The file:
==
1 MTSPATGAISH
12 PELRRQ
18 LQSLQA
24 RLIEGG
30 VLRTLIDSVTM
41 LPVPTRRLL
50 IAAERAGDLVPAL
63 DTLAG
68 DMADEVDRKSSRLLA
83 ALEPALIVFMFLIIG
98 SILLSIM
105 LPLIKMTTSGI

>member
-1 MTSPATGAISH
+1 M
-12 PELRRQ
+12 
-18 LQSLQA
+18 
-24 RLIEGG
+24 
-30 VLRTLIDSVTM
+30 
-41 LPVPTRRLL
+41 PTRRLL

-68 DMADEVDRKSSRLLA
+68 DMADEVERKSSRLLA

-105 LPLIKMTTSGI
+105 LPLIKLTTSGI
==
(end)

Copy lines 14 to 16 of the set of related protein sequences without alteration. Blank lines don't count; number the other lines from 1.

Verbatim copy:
-1 MTSPATGAISH
+1 M
-12 PELRRQ